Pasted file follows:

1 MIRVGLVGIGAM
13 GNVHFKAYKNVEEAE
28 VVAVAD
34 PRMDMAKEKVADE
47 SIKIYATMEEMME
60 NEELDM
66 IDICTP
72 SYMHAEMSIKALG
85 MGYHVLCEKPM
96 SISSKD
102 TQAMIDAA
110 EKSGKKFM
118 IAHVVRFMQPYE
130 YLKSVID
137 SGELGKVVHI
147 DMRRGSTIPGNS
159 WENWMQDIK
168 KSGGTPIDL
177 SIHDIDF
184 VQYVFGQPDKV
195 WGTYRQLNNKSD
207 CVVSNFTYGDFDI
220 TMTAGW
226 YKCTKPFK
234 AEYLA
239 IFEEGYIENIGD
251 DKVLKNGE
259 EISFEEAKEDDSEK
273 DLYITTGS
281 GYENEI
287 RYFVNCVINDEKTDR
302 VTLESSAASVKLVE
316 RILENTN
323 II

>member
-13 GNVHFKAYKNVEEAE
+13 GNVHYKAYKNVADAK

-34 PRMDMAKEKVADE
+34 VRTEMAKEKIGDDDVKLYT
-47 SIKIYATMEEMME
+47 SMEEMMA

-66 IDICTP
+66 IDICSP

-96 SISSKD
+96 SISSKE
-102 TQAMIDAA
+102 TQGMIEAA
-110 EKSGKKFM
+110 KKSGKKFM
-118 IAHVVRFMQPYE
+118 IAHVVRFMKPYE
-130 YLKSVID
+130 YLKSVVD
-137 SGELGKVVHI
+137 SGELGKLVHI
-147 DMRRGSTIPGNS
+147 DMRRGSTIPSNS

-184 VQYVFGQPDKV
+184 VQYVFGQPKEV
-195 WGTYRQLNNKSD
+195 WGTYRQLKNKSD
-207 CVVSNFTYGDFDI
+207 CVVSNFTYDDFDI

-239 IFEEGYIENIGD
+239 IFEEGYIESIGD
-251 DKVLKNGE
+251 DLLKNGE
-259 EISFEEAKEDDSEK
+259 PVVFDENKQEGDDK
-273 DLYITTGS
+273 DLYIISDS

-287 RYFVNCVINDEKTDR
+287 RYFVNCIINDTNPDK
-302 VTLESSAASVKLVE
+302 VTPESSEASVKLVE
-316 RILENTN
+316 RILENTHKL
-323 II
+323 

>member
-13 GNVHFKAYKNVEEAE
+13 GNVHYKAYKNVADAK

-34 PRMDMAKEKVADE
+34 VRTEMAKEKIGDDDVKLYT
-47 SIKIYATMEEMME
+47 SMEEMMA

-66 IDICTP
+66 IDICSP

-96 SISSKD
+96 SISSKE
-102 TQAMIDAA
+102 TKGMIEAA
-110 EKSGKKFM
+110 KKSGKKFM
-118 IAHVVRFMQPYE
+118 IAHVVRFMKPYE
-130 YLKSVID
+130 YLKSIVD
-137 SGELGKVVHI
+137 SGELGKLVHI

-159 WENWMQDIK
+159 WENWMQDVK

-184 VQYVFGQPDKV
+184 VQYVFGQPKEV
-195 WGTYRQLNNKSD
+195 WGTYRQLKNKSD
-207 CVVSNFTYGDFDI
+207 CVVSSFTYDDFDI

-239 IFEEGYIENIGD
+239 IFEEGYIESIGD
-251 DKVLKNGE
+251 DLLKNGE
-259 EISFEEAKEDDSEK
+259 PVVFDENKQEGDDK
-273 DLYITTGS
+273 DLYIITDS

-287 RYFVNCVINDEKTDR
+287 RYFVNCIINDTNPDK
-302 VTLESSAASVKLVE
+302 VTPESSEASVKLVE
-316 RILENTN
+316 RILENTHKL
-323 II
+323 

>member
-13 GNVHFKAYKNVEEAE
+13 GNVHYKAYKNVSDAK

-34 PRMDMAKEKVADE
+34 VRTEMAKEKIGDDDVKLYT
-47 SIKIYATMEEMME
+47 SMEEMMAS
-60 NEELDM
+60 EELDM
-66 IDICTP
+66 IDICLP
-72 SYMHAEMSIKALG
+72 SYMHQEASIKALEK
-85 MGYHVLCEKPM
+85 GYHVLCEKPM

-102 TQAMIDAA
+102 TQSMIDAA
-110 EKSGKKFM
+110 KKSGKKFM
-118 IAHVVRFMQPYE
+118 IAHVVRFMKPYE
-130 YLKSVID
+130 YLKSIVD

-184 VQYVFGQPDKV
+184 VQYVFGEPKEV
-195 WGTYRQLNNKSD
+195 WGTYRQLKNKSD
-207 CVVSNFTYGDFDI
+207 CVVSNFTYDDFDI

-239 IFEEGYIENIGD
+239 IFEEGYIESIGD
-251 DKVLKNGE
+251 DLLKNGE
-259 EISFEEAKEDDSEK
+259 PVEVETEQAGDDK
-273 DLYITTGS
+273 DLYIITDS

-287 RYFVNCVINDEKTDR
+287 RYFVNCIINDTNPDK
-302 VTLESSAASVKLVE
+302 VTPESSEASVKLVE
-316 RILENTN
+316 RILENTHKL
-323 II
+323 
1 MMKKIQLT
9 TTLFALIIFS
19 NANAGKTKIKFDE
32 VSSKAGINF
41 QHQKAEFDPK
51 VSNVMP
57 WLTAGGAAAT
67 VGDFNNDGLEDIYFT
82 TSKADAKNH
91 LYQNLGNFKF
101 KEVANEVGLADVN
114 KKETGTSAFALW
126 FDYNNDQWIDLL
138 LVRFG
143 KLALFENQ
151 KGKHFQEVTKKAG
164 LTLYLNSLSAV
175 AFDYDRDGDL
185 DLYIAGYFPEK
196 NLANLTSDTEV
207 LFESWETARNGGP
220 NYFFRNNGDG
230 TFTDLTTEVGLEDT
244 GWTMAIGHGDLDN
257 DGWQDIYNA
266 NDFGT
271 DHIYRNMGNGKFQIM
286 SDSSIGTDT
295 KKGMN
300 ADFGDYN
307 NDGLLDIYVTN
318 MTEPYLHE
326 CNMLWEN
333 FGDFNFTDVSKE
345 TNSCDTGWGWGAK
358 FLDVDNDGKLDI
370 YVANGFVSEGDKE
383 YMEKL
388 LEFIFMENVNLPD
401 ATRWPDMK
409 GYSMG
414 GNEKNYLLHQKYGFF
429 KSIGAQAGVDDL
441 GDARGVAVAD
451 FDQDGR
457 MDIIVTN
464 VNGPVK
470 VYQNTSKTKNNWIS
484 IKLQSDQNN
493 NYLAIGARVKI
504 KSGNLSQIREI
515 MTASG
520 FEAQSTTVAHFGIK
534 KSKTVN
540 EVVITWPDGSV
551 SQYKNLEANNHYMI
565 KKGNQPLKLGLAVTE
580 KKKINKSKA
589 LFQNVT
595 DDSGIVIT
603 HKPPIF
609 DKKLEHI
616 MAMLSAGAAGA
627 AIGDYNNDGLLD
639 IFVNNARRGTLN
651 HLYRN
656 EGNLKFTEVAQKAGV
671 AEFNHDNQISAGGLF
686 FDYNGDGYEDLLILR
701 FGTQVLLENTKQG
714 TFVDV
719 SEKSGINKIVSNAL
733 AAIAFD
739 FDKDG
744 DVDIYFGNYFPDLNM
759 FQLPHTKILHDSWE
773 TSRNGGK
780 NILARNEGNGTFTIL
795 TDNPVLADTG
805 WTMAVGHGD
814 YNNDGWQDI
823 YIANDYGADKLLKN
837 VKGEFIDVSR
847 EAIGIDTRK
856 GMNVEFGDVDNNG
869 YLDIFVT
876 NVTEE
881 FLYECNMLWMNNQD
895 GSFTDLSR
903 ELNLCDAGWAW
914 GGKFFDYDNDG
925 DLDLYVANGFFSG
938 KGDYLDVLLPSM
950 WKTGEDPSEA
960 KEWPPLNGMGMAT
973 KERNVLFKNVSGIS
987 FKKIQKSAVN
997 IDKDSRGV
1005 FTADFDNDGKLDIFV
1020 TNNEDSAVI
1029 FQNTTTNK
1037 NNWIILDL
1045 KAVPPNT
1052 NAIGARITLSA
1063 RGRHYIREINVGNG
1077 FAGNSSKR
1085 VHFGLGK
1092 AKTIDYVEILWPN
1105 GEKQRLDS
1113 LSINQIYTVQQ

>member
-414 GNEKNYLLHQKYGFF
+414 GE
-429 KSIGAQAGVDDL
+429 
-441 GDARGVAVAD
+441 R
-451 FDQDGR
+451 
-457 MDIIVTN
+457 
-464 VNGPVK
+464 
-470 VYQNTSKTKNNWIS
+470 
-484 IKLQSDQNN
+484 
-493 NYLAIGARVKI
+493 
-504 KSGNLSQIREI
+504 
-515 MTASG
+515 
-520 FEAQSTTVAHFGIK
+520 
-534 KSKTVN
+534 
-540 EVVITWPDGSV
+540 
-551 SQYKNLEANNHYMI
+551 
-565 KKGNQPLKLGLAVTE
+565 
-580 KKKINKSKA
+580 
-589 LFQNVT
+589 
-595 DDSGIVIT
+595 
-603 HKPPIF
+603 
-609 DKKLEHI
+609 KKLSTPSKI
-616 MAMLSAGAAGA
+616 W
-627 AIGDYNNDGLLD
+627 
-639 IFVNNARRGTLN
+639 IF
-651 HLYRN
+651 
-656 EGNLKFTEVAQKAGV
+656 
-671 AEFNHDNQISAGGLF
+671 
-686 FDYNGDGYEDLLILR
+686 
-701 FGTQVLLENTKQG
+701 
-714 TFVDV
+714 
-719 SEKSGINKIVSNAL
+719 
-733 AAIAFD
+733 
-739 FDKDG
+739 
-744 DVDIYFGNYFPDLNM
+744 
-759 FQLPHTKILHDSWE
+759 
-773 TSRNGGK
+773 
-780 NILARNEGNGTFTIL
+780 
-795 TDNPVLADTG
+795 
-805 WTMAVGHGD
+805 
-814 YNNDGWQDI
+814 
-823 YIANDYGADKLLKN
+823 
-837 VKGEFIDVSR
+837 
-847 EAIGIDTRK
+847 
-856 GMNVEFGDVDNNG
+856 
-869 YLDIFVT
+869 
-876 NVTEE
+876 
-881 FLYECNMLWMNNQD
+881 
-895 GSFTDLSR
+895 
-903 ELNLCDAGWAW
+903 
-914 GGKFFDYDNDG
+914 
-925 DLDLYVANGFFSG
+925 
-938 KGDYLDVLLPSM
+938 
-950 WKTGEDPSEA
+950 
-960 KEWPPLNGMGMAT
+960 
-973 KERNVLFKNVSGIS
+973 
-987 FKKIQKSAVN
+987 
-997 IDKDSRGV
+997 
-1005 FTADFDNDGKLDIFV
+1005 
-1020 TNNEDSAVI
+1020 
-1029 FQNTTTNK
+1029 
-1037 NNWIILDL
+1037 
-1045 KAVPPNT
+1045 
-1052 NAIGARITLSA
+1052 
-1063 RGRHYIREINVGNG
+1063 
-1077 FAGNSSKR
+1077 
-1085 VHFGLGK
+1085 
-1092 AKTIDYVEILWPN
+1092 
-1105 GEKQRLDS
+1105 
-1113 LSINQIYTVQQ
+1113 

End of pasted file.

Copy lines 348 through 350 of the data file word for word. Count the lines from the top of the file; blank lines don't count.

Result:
+744 
-759 FQLPHTKILHDSWE
+759 